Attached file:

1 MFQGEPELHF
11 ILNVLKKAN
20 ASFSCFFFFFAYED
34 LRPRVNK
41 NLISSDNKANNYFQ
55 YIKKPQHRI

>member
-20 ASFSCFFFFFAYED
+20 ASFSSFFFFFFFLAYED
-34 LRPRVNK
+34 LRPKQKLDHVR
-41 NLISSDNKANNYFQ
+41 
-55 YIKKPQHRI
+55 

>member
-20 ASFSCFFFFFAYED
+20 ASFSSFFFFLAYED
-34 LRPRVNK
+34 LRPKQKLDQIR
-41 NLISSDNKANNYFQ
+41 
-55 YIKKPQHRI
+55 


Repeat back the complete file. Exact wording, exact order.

1 MFQGEPELHF
11 ILNVLKKAN
20 ASFSCFFFFFAYED
34 LRPRVNK
41 NLISSDNKANNYFQ
55 YIKKPQHRI

>member
-20 ASFSCFFFFFAYED
+20 ASFSSFFFFFFFLAYED
-34 LRPRVNK
+34 LRPKQKLDHVR
-41 NLISSDNKANNYFQ
+41 
-55 YIKKPQHRI
+55 

>member
-20 ASFSCFFFFFAYED
+20 ASFSSFFFFLAYED
-34 LRPRVNK
+34 LRPKQKLDQIR
-41 NLISSDNKANNYFQ
+41 
-55 YIKKPQHRI
+55 